Geography & Current Events
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Geography & Current Events
Geography resources and current events articles to enhance understanding of the world around us.
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The Economist - How immigrants can save dying cities | Facebook

The Economist - How immigrants can save dying cities | Facebook | Geography & Current Events | Scoop.it
Declining metropolises in America hope that newcomers can bring about a revival http://econ.st/1CH6XqU #econarchive
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Indian officials want 100 ‘smart cities.’ Residents just want water and power.

Indian officials want 100 ‘smart cities.’ Residents just want water and power. | Geography & Current Events | Scoop.it
The government plans to spend &u0024;7.5 billion modernizing older cities and building new ones by 2022.
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Caroline McDevitt's curator insight, August 30, 2015 6:53 PM

This article talks about India's plan to create "smart cities" throughout it's country. By doing this, it is helping the country become more urbanized and healthier since right now, most of India's cities run on the dirty water coming from the sewage system, and only clean water comes on for 2 hours each day. By having smart cities becoming a project in India, urbanization will increase and more people will move to cities since water to hospitals, schools, and homes will be purified and clean. As for international relations with this project, the U.S. agrees to help fund for India's project will is helping the relationship we have with them. Also, India's politics and economics will benefit from smart cites as India becomes transformed into a 21st century Utopia, which can now compete with other world powers like the U.S. I believe that smart cities are a good investment for India and it will help speed up their development process greatly.

Tracy Harding's comment, September 1, 2015 3:30 PM
Why do you think the US agree to aid this project?
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Urban Population Issues: Rus in urbe redux

Urban Population Issues: Rus in urbe redux | Geography & Current Events | Scoop.it
IN LEIPZIGER TOR, people are giving way to grass, flowers and potatoes. So many prefabricated 1950s apartment buildings have been razed in this working-class...
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The Economist - Urbanisation in China | Facebook

The Economist - Urbanisation in China | Facebook | Geography & Current Events | Scoop.it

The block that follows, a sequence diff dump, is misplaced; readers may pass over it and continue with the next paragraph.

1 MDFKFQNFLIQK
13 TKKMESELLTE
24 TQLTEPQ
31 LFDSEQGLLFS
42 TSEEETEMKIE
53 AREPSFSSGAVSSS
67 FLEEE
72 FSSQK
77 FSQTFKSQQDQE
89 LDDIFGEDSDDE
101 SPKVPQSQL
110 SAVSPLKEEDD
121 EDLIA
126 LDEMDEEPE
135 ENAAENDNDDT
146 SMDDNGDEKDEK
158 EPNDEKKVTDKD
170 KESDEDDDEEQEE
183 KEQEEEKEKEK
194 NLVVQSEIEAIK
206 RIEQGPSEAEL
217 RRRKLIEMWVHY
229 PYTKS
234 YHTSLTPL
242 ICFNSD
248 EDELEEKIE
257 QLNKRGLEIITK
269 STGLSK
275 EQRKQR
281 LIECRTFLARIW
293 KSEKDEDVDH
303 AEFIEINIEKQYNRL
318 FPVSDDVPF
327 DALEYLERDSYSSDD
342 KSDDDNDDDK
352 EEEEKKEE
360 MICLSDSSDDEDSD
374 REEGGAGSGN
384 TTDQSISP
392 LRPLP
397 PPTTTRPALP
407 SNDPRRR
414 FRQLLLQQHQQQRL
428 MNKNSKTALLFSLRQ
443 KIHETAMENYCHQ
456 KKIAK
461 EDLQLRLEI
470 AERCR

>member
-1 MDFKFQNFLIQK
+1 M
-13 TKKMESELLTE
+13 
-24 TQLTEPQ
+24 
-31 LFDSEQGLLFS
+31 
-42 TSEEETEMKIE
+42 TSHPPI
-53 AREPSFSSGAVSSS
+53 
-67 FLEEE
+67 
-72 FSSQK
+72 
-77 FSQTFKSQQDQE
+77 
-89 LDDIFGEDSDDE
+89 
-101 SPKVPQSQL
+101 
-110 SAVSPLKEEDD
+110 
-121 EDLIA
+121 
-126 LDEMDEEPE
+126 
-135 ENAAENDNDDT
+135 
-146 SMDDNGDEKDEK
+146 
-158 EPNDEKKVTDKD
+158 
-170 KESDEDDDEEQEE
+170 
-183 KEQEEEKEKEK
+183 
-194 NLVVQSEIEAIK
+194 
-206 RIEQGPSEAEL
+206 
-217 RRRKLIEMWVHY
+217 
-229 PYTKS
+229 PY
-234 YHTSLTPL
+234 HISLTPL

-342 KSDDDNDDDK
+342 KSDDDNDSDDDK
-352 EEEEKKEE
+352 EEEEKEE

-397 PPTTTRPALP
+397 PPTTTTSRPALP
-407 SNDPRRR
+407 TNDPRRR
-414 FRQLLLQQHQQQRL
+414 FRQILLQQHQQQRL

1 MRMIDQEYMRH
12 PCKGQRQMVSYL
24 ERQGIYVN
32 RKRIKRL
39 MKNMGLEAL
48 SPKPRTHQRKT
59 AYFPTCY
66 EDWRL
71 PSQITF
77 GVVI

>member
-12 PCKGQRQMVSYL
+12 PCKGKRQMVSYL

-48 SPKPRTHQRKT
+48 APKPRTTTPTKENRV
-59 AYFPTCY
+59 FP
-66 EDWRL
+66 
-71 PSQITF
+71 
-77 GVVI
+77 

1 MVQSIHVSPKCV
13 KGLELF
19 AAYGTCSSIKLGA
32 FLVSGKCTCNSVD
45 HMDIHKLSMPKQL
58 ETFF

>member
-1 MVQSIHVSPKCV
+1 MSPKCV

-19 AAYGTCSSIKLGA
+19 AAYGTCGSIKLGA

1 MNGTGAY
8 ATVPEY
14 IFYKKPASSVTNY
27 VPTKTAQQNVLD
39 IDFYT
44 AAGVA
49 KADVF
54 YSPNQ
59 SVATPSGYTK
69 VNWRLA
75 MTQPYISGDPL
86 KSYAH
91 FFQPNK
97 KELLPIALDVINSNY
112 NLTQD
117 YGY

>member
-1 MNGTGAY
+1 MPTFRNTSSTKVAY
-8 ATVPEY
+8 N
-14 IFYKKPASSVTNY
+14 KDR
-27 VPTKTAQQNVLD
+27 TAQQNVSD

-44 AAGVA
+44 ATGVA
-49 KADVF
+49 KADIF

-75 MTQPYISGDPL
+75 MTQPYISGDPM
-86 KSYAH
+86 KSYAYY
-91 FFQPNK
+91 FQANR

By 2030 Chinese cities will be home to about 1 billion people. Getting urban China to work properly is vital to the country’s economic and political...
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Photos: African cities are starting to look eerily like Chinese ones

Photos: African cities are starting to look eerily like Chinese ones | Geography & Current Events | Scoop.it
It's easy to see China's footprint in Africa.
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Vancouver, Toronto and Calgary all rank in top five on list of world’s most liveable cities

Vancouver, Toronto and Calgary all rank in top five on list of world’s most liveable cities | Geography & Current Events | Scoop.it

Three Canadian cities have again cracked the top five on a ranking of the world’s most liveable places. In the latest report from the Economist Int (#Vancouver is #3 on the 2012 Most Livable Cities in the World!

 

In the latest report from the Economist Intelligence Unit, Vancouver ranked third, followed by Toronto and Calgary in fourth and fifth respectively. The Canadian cities were bested only by Vienna in second and Melbourne, which topped The Economist’s Liveability Ranking.

The annual survey of 140 cities uses more than 30 factors to gauge the state of healthcare, education, infrastructure, stability, culture and environment — rendering a score out of 100.

Vancouver lost marks only for petty crime rates, availability of quality housing and congested road networks, with report authors citing a series of infrastructure projects such as the new Evergreen transit line “that will no doubt have a long-term benefit, but in the short-term they can be disruptive.”

 

The results vary little from the last ranking released six months ago, with Vancouver maintaining the third spot after slipping from first place in 2011.

Most of the top-tier countries are separated by fractions of a percentage — the first-ranked Melbourne is scored 97.5, only 1.8 points higher than 10th-place Auckland, N.Z. The Economist Information Unit uses the ranking to provide suggestions on how businesses should compensate employees working abroad in cities “where living conditions are particularly difficult.”

It’s one of several studies of its kind, but economic development experts in the listed Canadian cities say The Economist report’s catering to business communities could lead to tangible benefits...


Via Lauren Moss, Jandira Feijó
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Mehakpreet Kaur's curator insight, March 22, 11:15 PM

This is something I want to read later and share with my inquiry group